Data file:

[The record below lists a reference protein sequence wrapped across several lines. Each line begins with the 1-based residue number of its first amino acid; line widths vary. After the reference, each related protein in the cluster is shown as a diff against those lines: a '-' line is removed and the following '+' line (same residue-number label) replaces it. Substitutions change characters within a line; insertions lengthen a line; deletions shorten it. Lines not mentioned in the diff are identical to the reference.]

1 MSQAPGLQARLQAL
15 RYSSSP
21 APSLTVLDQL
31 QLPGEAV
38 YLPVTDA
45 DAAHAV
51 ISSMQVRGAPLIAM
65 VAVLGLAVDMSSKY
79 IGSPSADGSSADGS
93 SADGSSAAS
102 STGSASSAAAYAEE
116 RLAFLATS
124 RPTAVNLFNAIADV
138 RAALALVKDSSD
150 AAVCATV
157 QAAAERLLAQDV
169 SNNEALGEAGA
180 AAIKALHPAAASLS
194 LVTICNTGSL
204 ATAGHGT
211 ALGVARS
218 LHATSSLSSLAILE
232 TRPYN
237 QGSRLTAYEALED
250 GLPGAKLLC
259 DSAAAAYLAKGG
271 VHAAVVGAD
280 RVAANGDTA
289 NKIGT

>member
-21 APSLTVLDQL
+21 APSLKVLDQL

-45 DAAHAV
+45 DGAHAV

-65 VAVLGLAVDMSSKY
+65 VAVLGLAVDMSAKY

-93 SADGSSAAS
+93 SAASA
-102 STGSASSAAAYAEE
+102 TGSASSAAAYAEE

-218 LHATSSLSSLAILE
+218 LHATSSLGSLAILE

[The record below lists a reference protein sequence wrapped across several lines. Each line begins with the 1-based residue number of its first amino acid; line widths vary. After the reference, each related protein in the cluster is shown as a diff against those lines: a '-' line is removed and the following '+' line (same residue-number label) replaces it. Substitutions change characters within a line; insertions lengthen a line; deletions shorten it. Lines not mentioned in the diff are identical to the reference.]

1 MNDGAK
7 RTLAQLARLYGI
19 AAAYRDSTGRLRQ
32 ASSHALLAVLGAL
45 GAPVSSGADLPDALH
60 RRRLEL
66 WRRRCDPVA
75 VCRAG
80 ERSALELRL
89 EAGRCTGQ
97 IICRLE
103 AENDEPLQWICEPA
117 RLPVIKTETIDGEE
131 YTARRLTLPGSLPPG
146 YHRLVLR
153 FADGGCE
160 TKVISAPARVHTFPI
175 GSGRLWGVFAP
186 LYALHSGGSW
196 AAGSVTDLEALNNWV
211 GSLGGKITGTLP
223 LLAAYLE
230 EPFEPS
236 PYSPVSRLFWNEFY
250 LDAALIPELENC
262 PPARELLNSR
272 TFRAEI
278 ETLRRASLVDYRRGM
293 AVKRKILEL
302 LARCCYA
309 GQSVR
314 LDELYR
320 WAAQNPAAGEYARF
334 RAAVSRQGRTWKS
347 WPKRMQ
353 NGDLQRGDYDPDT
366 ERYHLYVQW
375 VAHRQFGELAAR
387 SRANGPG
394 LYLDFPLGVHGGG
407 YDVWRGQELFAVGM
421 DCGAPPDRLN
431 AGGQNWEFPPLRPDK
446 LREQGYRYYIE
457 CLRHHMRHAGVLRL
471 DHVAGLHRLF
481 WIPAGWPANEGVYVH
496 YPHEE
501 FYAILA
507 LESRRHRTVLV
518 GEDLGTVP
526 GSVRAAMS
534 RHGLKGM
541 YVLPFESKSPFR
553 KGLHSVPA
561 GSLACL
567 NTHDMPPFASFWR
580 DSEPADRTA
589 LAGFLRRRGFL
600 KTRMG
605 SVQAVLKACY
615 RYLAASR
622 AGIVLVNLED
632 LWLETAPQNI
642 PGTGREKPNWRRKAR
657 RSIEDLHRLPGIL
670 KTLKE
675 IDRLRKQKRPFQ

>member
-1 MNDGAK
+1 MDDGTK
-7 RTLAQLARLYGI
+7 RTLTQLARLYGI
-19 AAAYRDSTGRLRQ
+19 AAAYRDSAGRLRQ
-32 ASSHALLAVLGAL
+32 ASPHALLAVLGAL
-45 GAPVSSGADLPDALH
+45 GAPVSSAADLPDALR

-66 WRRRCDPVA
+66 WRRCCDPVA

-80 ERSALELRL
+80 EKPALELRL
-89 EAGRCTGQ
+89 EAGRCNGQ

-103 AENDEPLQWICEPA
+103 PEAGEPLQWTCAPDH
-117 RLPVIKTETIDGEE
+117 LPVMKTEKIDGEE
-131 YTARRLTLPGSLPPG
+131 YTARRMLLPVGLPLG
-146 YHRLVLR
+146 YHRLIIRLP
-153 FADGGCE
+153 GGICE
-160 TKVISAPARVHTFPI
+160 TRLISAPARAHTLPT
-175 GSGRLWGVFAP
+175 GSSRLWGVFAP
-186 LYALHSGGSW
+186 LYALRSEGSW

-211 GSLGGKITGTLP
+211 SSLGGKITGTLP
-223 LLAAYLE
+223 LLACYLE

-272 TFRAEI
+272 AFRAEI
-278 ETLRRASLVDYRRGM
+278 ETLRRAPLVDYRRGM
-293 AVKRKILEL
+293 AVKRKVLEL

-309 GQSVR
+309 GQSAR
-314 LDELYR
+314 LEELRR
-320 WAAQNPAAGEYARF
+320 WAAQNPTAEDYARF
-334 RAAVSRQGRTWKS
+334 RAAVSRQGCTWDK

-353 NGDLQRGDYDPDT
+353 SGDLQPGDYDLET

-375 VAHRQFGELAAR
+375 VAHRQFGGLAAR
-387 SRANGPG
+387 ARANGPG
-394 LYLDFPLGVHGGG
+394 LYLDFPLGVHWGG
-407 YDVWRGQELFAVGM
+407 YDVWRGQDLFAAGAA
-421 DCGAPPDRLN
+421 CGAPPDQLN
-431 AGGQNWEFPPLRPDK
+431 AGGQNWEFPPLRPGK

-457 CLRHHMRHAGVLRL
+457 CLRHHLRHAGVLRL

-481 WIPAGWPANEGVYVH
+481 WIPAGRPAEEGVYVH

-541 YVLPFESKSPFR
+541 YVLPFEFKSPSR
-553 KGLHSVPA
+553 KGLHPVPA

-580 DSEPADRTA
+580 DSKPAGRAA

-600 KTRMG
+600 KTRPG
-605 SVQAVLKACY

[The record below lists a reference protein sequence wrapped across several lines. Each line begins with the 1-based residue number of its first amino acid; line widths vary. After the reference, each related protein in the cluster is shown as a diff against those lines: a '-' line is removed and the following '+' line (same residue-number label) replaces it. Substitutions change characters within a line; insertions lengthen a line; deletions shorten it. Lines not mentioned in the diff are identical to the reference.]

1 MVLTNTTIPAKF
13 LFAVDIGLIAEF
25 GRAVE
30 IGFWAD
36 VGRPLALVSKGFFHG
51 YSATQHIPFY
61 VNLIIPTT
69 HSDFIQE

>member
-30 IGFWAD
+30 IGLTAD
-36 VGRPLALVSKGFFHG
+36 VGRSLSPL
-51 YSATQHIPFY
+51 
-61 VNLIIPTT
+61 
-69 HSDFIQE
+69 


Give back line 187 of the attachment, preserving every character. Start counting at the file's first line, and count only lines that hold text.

+580 DSKPAGRAA